What to do if your child is being bullied

Watching your child struggle with bullying can be heartbreaking. Thankfully, there are things you can do to support them, and address bullying.

Written by Editor Medibank

“Bullying is unfortunately common,” says Dr Grant Blashki, a GP and Lead Clinical Advisor at Beyond Blue. “And it can take a few different forms as well.”

What is bullying? 

Bullying is more than just a fight. It’s an ongoing or repeated misuse of power in a relationship that’s done deliberately to cause harm.

Bullying can be:

  • physical, which includes actions that physically harm a person or their belongings 
  • verbal, which includes spoken or written words intended to insult or cause emotional pain 
  • or social, which includes actions intended to isolate or attack someone’s social standing.

Cyberbullying or online bullying is a subset of verbal and/or social bullying that involves sending harmful messages or pictures, or making comments, using technology like social media or mobile devices. 

What are the signs my child is being bullied? 

Blashki says the signs of bullying can vary, depending on the type of bullying a child is experiencing. “But generally speaking, the sort of signs we’re looking out for are a withdrawal from social activity, mood changes, poor concentration, not wanting to go to school, sleep problems and a drop in performance in terms of marks and grades,” he explains.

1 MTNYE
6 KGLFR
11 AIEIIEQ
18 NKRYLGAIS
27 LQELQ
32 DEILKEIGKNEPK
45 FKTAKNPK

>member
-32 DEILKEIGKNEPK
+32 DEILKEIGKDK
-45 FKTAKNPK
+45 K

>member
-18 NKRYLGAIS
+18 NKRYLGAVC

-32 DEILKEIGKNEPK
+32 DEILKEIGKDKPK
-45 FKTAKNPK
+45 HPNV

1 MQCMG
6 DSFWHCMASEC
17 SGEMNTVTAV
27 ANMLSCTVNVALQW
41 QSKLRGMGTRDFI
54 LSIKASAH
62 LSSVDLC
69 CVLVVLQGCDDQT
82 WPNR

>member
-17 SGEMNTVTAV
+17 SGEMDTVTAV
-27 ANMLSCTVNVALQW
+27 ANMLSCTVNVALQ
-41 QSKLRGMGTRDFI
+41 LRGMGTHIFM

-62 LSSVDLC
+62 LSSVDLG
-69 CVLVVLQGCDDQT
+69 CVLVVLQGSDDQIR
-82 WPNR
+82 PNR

“So it really can be a varied, broad spectrum of things.” 

Unfortunately, research also shows that in some cases bullying can even lead to self-harm or suicidal thoughts.

Nick Duigan, Head of Clinical Leadership at headspace, Australia’s National Youth Mental Health Foundation, says the impact of bullying, particularly cyberbullying, can be incredibly serious. 

“We know that being bullied is associated with an increased risk of experiencing anxiety, depression and self-harming behaviours,” he says. “This is really concerning, but also presents us with an opportunity to help create change.” 

How to help kids being bullied

If you know or suspect your child is being bullied, there are steps you can take to help them. What you choose to do will also depend on the type of bullying they’re experiencing, but the following tips are a good starting point. 

Encourage them to confide in you. “I think for a lot of kids there’s a sense of shame or embarrassment around bullying,” says Blashki. “Or it may be that they think you, as a parent, won’t know how to help, so they avoid telling you about it. 

“So it’s a bit delicate. However, if you do suspect your child is being bullied but they haven’t said as much, it’s a matter of picking a good time and a place, perhaps even when you’re doing something else like going for a walk, and just saying something like, ‘You don’t seem like your usual self at the moment’ or, ‘I’ve noticed you haven’t been spending time with your friends’ and using that as a way to ask them how they’re going. 

“Be prepared that they might say they’re fine or that they don’t want to talk about it, but it’s a way of raising the issue, so that they know you’re interested and concerned, and that they can come to you when they feel ready.”

Not sure how to support a loved one? Medibank Mental Health Phone Support can help.